- Thread starter
- #1

- Thread starter Juliayaho
- Start date

- Thread starter
- #1

What is \(\displaystyle \displaystyle \mu \) representing?This is part 2 of a question... I already solved part 1 but I can't seem to be able to solve this one.

Interpret the measure √2 μ geometrically?

Any ideas... This is from real analysis class

Thanks in advance!

- Thread starter
- #3

The unique positive regular measure on B(R^2) such that for all f in C_c(R^2) λf= ∫_R^2 f dµ

- - - Updated - - -

The unique positive regular measure on B(R^2) such that for all f in C_c(R^2) λf= ∫_R^2 f dµWhat is \(\displaystyle \displaystyle \mu \) representing?

- - - Updated - - -

λf=∫(from R to Riemann) f(tt)dt for all f in C_c(R^2).The unique positive regular measure on B(R^2) such that for all f in C_c(R^2) λf= ∫_R^2 f dµ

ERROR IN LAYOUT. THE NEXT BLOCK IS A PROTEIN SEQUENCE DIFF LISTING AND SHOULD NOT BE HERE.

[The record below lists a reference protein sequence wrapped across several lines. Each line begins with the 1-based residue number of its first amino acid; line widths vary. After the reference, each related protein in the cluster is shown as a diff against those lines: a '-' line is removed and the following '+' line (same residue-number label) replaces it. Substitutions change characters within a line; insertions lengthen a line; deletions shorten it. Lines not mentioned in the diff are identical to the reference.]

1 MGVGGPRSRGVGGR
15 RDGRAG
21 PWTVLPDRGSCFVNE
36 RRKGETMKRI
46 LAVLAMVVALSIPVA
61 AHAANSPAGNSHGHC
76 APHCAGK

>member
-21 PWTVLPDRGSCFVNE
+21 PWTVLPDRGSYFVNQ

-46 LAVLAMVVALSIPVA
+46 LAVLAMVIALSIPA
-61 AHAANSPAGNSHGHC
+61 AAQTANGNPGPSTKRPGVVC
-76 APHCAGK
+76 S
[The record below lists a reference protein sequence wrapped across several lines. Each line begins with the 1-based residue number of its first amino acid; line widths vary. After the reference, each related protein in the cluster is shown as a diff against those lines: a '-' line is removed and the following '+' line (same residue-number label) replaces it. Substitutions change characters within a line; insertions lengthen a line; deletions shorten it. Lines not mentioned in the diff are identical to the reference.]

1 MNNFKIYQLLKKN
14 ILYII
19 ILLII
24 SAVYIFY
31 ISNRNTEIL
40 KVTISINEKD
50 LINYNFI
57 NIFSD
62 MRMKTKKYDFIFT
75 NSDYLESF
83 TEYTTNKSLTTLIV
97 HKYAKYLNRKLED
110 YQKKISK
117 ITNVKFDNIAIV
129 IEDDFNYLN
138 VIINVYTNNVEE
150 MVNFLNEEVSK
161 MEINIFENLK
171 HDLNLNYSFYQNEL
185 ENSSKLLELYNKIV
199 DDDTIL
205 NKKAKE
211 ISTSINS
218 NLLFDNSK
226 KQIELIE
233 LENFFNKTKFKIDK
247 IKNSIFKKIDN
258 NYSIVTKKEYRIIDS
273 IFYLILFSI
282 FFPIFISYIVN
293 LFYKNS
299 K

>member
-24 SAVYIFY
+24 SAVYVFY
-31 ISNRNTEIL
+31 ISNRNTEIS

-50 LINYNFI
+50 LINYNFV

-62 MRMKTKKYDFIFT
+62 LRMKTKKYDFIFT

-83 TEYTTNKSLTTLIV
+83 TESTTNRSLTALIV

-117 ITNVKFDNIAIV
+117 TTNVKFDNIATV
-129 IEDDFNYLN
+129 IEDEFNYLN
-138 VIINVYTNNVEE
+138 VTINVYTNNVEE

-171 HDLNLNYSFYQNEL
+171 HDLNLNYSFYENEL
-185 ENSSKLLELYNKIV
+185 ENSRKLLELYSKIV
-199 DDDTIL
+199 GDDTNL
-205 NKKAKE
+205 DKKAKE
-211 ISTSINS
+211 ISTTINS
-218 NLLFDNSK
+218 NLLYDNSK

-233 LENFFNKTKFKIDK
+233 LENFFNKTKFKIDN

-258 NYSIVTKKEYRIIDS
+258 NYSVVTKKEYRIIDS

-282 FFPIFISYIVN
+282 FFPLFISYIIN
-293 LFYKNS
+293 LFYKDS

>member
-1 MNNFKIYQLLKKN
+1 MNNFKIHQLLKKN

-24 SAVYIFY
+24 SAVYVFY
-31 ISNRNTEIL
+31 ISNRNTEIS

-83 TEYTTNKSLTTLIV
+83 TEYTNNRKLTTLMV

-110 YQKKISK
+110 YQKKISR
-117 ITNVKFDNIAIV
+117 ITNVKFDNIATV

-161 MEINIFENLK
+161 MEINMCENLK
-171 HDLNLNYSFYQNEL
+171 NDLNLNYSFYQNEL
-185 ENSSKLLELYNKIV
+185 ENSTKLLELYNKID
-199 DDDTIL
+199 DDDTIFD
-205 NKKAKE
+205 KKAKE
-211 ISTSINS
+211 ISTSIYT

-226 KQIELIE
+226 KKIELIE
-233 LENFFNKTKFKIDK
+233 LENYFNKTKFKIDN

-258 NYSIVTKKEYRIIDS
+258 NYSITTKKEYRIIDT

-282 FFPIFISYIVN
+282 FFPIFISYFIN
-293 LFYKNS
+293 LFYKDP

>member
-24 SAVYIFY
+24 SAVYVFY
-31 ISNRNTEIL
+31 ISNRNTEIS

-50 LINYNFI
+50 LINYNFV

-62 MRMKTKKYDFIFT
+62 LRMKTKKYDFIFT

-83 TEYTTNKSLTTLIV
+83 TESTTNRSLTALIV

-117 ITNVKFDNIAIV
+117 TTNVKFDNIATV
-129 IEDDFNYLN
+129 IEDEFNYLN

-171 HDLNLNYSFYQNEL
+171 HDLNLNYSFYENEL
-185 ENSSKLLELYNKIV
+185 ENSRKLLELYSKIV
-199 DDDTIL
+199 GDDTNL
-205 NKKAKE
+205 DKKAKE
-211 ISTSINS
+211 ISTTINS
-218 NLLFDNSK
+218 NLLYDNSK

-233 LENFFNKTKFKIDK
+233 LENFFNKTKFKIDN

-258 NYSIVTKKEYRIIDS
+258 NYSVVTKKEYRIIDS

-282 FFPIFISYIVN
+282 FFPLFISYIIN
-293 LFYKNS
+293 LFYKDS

- - - Updated - - -

The unique positive regular measure on B(R^2) such that for all f in C_c(R^2) λf= ∫_R^2 f dµ

- Admin
- #4

- Jan 26, 2012

- 4,191

I could be wrong, but it seems to me that this question could be answered much more easily (that is, intuitively) by thinking about the corresponding Riemann integral. It's a fact that if the function is Riemann integrable, then

$$\int_{ \mathbb{R}^{2}} f \, dA = \int_{ \mathbb{R}^{2}} f \, d\mu.$$

So take an example, and make $f$ really simple, say $f=1$. Then your integral is simply computing area. Your new measure, $\sqrt{2} \mu$, simply multiplies your area by $\sqrt{2}$, since constants pull out of integrals (at least, they pull out of Riemann and Lebesgue integrals). What is going on geometrically for that to happen?